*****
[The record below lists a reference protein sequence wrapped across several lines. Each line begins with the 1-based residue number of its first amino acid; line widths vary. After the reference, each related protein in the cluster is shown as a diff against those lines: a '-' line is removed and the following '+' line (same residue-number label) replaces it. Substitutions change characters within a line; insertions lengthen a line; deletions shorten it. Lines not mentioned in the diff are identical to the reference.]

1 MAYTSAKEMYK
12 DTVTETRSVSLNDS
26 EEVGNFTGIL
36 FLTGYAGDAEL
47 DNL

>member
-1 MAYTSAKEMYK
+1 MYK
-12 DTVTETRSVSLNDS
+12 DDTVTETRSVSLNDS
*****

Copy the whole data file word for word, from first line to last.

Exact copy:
[The record below lists a reference protein sequence wrapped across several lines. Each line begins with the 1-based residue number of its first amino acid; line widths vary. After the reference, each related protein in the cluster is shown as a diff against those lines: a '-' line is removed and the following '+' line (same residue-number label) replaces it. Substitutions change characters within a line; insertions lengthen a line; deletions shorten it. Lines not mentioned in the diff are identical to the reference.]

1 MAYTSAKEMYK
12 DTVTETRSVSLNDS
26 EEVGNFTGIL
36 FLTGYAGDAEL
47 DNL

>member
-1 MAYTSAKEMYK
+1 MYK
-12 DTVTETRSVSLNDS
+12 DDTVTETRSVSLNDS